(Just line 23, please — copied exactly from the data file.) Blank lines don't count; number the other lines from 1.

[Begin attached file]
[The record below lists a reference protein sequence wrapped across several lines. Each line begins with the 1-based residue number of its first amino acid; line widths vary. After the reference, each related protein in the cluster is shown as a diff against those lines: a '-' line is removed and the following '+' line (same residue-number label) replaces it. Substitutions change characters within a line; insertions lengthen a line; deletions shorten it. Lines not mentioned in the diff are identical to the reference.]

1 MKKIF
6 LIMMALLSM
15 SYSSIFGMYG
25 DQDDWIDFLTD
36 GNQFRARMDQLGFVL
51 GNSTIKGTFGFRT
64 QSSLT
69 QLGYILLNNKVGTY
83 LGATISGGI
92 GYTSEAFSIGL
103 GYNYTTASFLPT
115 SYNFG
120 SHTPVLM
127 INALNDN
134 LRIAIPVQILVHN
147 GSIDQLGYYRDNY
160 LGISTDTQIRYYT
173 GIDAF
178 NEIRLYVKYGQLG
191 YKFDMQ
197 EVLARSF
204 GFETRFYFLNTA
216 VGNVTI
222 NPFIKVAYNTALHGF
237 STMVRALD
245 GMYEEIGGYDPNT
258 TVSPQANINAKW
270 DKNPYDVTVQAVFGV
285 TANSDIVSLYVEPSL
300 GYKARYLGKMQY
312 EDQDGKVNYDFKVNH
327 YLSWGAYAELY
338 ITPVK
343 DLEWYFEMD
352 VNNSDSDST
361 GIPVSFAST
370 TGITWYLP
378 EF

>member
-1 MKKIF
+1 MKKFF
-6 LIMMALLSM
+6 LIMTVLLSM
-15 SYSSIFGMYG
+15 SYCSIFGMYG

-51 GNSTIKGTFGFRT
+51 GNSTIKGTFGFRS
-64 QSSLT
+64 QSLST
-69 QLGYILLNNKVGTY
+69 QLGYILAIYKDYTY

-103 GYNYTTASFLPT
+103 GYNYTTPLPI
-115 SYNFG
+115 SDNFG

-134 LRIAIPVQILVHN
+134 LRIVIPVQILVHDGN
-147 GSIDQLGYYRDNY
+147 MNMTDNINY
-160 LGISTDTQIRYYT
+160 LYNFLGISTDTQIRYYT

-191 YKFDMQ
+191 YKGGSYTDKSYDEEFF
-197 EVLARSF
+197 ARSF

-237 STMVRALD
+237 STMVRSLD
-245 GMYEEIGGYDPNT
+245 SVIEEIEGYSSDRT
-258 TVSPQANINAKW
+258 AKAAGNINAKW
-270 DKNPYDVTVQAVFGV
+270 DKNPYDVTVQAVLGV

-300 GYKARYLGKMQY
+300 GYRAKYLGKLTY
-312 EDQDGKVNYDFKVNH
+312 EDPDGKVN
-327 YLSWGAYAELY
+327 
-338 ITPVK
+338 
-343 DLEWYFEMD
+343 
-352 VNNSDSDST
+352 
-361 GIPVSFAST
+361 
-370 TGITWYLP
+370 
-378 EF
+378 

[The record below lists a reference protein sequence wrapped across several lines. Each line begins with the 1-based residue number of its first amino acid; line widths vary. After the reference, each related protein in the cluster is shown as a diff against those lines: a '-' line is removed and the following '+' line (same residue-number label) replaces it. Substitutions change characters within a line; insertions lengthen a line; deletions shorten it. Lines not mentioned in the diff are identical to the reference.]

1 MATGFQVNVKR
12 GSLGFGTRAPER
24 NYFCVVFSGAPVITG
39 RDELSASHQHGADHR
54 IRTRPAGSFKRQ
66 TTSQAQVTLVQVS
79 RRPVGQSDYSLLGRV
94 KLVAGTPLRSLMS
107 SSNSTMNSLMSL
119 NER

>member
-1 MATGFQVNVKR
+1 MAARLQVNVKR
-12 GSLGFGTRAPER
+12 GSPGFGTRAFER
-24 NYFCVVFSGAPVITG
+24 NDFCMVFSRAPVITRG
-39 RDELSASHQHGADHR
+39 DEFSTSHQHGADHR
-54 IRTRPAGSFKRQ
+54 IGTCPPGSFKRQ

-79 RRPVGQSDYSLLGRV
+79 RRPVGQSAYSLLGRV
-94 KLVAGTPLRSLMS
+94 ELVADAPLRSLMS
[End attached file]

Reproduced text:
204 GFETRFYFLNTA